Kate Heartfield is joining us today to talk about her novel Armed in Her Fashion. Here is the publisher’s description:
In 1328, Bruges is under siege by the Chatelaine of Hell and her army of chimeras—humans mixed with animals or armour, forged in the deep fires of the Hellbeast. At night, revenants crawl over the walls and bring plague and grief to this city of widows.
Margriet de Vos learns she’s a widow herself when her good-for-nothing husband comes home dead from the war. He didn’t come back for her. The revenant who was her husband pulls a secret treasure of coins and weapons from under his floorboards and goes back through the mouth of the beast called Hell.
Margriet killed her first soldier when she was 11. She’s buried six of her seven children. She’ll do anything for her daughter, even if it means raiding Hell itself to get her inheritance back.
Margriet’s daughter is haunted by a dead husband of her own, and blessed, or cursed, with an enchanted distaff that allows her to control the revenants and see the future. Together with a transgender man-at-arms who has unfinished business with the Chatelaine, a traumatized widow with a giant waterpowered forgehammer at her disposal, and a wealthy alderman’s wife who escapes Bruges with her children, Margriet and Beatrix forge a raiding party like Hell has never seen.
What’s Kate’s favorite bit?
Let me tell you a secret. All along, as I was writing my novel Armed in Her Fashion, I was rooting for the villain.
The thing is, the Chatelaine of Hell has reasons to be pissed off. Long ago, her husband abducted her. He imprisoned her inside a chthonic beast for centuries. When the novel begins, in 1328 CE, she’s driven the beast called Hell up to the surface of the Earth, having locked said husband in an oubliette within. All she wants now is what any medieval ruler wants: some land, some alliances, and an army when she needs it. Is that so much to ask?
Sure, she’s ruthless, manipulative, downright cruel. But no more so than her ally, Philip VI of France. Philip promised to make her a countess, with land and vassals of her own, in exchange for her help in his wars. But he’s not eager to fulfill that promise. The Chatelaine has Hell at her disposal, with its revenants and its furnaces. Giving her more authority and legitimacy doesn’t strike the French king as a very good idea.
Philip—who happens to owe his crown to the opinions of Very Learned Men when it comes to gender and inheritance law—has an interest in drawing the Chatelaine into legal disputes about the property rights of women.
So does a much less powerful figure marching across Europe, armed with nothing but a frying pan, to demand her own inheritance. The widow Margriet de Vos comes from Flanders, which has some of the most enlightened laws in medieval Europe when it comes to widows’ rights. She wants something that belonged to her dead husband, a weapon that the Chatelaine is desperate not to lose.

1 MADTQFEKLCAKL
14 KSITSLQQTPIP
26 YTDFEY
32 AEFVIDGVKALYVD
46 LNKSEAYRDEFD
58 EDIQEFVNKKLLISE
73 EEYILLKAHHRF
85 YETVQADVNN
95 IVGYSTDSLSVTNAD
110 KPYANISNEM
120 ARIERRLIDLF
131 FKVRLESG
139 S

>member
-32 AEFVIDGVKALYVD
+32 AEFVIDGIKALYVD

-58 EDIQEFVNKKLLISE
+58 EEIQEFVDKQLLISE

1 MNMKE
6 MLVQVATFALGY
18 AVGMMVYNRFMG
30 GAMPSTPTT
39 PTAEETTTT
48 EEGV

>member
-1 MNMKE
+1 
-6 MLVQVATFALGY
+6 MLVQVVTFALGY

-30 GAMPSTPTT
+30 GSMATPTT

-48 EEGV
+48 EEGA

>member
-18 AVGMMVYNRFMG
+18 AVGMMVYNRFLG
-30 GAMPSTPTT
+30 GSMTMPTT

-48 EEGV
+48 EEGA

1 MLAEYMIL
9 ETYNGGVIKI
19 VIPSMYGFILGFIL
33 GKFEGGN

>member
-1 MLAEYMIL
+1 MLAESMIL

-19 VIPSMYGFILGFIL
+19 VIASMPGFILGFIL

This is my favorite bit: The villain who is a mirror of the protagonist. They’re both stubborn, they both have (literally and figuratively) rotten husbands, and they are both ready to use any means necessary to get their due.
From the vantage point of 2018, the progress of women’s rights—and human rights in general—tends to get smoothed into a global narrative that looks natural, even inevitable. Progress doesn’t work that neatly. The rights of widows in 14th-century Bruges, for example, were completely different from the rights of widows at precisely that time in Florence. It’s far from inevitable, and it can always go backward. The only way justice has ever happened is by ordinary people fighting for it, with pots and pans if need be.
I’ve always been drawn to villains who make a pretty good point, even when they’re getting in the hero’s way; Marvel’s Erik Killmonger is a great example. I’ve also always been fascinated by villains whose identity and backstory is obscure. Maybe it’s a taste I picked up as a kid reading J.R.R. Tolkien; I still remember the chill that went through me the first time I read about the Mouth of Sauron, whose “name is remembered in no tale, for he himself had forgotten it.”
The Chatelaine makes a similar appearance:
“The woman told Giovanni Saranzo, the Doge of Venice, that she had been so long in the belly of that Beast that she had forgotten her birth name.
‘Was it Persephone? Was it Hel? Was it Lilith?’ The scholars asked her. She shook her head, and said it might have been, but then again it might not.
‘We thought Hell was a place,’ they said.
‘It is,’ she said. ‘It is also a Beast. A capacious Beast; it carries multitudes within it.’
‘Are you the Queen of Hell?’ they asked her.
She shook her head. ‘I have no right to that kingdom as it had no right to me,’ she said. ‘But I am, for now, its mistress and manager. I hold the keys. You may call me, perhaps, its Chatelaine.’”
I wrote that passage very early in my first draft of the novel, and I knew right away that this woman was my favorite bit.
Kate Heartfield is the author of Armed in Her Fashion, a historical fantasy novel from ChiZine Publications, and The Road to Canterbury, an interactive novel from Choice of Games. Tor.com Publishing will publish two time-travel novellas by Kate, beginning with Alice Payne Arrives in late 2018. Her fiction has appeared in magazines and anthologies including Strange Horizons, Lackington’s, and Monstrous Little Voices: New Tales from Shakespeare’s Fantasy World. A former journalist, Kate lives in Ottawa, Canada.